It was in my email inbox when I got home last night… a short and long-term analysis of the gold market. Here is the long and the short of it. First, foreigners are getting in: “Tanaka Holdings – the operator of Japan’s largest bullion retailer – reports gold sales jumped another 60% last month from their already high levels. As Tanaka general manager Eiichiro Kato told Bloomberg this week, gold’s lack of yield isn’t a big deal for investors when 90% of Japanese government bonds have negative yields.”

Second, there’s this: “…most of the world’s 1.6 billion Muslims don’t invest in gold. This is because under Sharia law – which governs the personal and financial lives of Muslims around the world – gold’s status is “murky.” Physical gold can be owned as jewelry or as a currency or medium of exchange. But there is disagreement over whether it can be owned and traded as an investment… meaning most popular gold investments, from exchange-traded funds (“ETFs”) to gold-mining stocks, have generally been off-limits. That’s about to change. The Accounting and Auditing Organization for Islamic Financial Institutions (AAOIFI), which establishes Sharia standards for Islamic finance, and the World Gold Council (WGC), are currently drafting a “Shariah Standard on Gold.” Natalie Dempster, a managing director at the WGC, says that they plan to release it by the fourth quarter of this year. This new standard could clear the way for Islamic investors to participate in gold’s current rally. The world’s 100 million Islamic savers and investors hold almost $2 trillion in assets today, and analysts estimate it could grow to $5 trillion or more by 2020. This represents a huge amount of new potential gold demand. A recent report by Ernst and Young stated that 93 percent of Islamic financial assets are held in nine core markets – Bahrain, Qatar, Indonesia, Saudi Arabia, Malaysia, United Arab Emirates, Turkey, Kuwait, and Pakistan. Since there are virtually no Sharia-compliant gold products right now, money managers in these core markets are generally limited to investing in Sharia-compliant assets in equities, real estate, and Islamic bonds. It makes sense that Islamic investors will embrace gold for the same reasons other investors do: The lack of low-risk alternatives in a zero interest rate world, stock market volatility, global economic concerns, diversification, and as a form of insurance. They may not all rush into buying it once the standards are accepted, but growing interest from Islamic investors should give gold prices long-term support.”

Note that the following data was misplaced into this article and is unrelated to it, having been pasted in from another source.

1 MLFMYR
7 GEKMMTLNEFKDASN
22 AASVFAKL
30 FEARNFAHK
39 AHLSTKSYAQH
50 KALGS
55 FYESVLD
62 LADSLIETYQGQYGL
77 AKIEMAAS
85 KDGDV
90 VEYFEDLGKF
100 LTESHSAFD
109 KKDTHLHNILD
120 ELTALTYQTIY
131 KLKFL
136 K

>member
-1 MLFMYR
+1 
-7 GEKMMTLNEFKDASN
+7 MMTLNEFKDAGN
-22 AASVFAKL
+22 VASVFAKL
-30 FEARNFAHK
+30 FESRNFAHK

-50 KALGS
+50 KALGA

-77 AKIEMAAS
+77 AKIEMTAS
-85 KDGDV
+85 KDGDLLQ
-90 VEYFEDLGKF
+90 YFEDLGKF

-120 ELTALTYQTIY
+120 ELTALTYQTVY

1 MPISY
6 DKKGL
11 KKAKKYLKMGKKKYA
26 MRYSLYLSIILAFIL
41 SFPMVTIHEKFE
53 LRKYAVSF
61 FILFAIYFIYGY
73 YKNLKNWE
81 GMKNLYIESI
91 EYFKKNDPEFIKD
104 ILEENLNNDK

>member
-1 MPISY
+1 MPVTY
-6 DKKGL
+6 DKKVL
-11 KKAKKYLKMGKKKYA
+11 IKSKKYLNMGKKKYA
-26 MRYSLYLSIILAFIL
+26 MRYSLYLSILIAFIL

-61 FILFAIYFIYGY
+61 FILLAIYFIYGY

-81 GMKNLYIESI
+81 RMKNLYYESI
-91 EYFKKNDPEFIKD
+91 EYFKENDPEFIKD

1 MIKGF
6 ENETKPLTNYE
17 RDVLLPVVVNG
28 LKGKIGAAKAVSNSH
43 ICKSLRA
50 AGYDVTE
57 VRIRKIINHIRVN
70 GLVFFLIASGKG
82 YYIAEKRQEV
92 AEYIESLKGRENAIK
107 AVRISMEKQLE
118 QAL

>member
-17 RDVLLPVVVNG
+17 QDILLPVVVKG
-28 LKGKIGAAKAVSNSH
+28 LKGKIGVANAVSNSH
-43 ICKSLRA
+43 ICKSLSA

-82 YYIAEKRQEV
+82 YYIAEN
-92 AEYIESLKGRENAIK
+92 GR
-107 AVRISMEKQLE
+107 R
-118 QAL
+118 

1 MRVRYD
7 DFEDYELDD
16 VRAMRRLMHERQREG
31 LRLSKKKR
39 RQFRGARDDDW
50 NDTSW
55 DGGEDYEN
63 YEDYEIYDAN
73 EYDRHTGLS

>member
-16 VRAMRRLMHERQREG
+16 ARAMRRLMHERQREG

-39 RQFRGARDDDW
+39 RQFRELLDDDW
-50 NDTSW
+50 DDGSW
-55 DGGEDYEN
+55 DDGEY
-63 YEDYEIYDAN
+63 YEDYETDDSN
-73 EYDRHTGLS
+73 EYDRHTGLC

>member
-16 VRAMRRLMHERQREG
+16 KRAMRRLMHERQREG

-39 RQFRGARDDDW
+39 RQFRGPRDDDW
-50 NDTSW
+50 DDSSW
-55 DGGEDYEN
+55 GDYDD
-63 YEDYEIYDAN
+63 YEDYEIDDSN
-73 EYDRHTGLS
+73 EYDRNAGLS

That was the good news for the longer term, now for some short-term perspective we all need to be aware of: “The Commitment of Traders (“COT”) is a government report that classifies different types of traders and tracks their positions. All you need to know about these reports is that there are two main groups of traders: industry professionals and speculators. The two groups usually bet in opposite directions. And when the speculators take extreme positions, they’re often wrong. COT reports led us to issue a warning about the extremely high price of oil near its peak in 2014… and to predict a big rally in oil near its low early this year. They have helped us time lots of profitable trades. And right now, the COT reports for gold and silver show that speculators are making record numbers of bullish bets. We’ll start with gold. Speculators now have more bullish positions on gold than they’ve ever had before.

If the COT wasn’t warning enough, then there’s this: “The “Bullish Percent Index” (or “BPI”) tracks the percentage of stocks in a sector that are trading in a bullish pattern. It ranges from zero to 100. The BPI flashes a buy signal when it reaches 30 or lower (oversold territory) and then turns higher. And it flashes a sell signal when it reaches 80 or higher (overbought territory) and then turns lower. 100% of gold mining stocks (tracked by the BPI) are trading in a bullish pattern. In the eight-year history of the index, it has never reached 100 before. A sell signal doesn’t come until the index turns lower. But it went from its lowest possible reading (of 0) to its highest possible reading (of 100) in less than a year. This is another big, sharp move. These indicators aren’t perfect. Sometimes these extremes can get much more extreme. Prices could continue to soar. It has happened before, and it is sure to happen again. But usually when we’re at these extremes, short-term reversals soon follow.”

There you have it, we have reason to believe more upside is out there, and the Bull will remain alive, healthy and strong.  But, in the very near-term, between the COT report and the BPI for gold stocks, caution would be strongly advised at this time. I’ll add my own interpretation in my next post. I think you’ll find it most interesting!

Here’s to your accumulation of real wealth!
Harold F Crowell

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